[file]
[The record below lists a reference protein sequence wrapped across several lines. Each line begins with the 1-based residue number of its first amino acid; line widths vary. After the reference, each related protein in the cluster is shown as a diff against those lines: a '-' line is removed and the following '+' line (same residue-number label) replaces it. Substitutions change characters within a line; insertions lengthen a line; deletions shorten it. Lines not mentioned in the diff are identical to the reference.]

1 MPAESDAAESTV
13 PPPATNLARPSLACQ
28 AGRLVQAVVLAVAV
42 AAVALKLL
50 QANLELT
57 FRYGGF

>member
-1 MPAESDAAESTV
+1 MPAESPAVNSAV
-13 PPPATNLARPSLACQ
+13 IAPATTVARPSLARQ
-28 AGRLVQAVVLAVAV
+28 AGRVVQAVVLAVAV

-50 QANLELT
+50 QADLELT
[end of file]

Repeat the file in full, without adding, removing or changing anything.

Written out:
[The record below lists a reference protein sequence wrapped across several lines. Each line begins with the 1-based residue number of its first amino acid; line widths vary. After the reference, each related protein in the cluster is shown as a diff against those lines: a '-' line is removed and the following '+' line (same residue-number label) replaces it. Substitutions change characters within a line; insertions lengthen a line; deletions shorten it. Lines not mentioned in the diff are identical to the reference.]

1 MPAESDAAESTV
13 PPPATNLARPSLACQ
28 AGRLVQAVVLAVAV
42 AAVALKLL
50 QANLELT
57 FRYGGF

>member
-1 MPAESDAAESTV
+1 MPAESPAVNSAV
-13 PPPATNLARPSLACQ
+13 IAPATTVARPSLARQ
-28 AGRLVQAVVLAVAV
+28 AGRVVQAVVLAVAV

-50 QANLELT
+50 QADLELT